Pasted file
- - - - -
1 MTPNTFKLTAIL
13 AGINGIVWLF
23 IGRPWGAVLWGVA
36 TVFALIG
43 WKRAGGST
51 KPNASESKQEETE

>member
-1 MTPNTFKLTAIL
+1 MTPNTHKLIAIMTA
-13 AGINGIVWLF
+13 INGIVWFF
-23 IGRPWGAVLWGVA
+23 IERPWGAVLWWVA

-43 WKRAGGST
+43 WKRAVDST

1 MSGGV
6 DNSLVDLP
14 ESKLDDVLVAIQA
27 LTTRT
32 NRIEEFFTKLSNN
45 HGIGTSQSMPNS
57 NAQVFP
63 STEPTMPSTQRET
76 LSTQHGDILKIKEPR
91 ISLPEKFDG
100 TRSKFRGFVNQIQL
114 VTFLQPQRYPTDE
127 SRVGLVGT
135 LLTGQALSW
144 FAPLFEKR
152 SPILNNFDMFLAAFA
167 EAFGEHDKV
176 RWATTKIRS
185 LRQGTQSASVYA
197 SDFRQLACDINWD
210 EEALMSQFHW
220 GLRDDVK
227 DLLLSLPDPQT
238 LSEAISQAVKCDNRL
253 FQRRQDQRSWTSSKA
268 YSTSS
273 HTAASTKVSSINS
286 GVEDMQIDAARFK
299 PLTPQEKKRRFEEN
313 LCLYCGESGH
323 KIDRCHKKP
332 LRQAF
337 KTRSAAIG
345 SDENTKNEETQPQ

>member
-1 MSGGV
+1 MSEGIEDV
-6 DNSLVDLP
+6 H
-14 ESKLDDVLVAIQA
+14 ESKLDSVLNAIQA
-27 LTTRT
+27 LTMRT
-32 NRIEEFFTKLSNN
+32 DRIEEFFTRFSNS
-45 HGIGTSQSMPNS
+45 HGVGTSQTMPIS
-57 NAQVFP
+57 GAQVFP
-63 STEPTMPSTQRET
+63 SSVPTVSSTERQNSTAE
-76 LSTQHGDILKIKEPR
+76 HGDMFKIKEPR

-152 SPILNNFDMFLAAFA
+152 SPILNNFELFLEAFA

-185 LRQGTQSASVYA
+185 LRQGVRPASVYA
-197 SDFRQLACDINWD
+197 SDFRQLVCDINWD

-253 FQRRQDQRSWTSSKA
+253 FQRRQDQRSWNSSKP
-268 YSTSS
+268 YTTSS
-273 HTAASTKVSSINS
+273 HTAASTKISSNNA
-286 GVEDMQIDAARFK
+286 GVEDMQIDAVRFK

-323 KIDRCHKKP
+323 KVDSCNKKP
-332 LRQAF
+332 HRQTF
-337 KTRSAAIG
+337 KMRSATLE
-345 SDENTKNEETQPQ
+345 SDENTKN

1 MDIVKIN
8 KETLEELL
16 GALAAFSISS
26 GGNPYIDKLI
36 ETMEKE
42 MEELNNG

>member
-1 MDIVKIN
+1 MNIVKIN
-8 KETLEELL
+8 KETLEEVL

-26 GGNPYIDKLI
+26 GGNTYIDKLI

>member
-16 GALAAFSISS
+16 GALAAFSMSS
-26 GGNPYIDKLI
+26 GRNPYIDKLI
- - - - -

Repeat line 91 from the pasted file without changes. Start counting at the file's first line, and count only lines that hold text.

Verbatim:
1 MDIVKIN